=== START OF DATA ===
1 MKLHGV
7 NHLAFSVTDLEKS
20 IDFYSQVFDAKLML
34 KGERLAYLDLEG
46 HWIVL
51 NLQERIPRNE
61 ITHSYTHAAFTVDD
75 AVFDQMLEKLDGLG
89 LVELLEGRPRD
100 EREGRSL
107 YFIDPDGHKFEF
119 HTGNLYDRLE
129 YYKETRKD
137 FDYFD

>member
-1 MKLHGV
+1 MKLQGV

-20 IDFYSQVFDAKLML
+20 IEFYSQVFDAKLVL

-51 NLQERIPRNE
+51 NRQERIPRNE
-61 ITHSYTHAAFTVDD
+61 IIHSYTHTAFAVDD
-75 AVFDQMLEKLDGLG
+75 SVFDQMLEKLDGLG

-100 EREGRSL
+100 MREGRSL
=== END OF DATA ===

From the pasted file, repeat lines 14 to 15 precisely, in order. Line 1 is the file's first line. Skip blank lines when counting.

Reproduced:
137 FDYFD

>member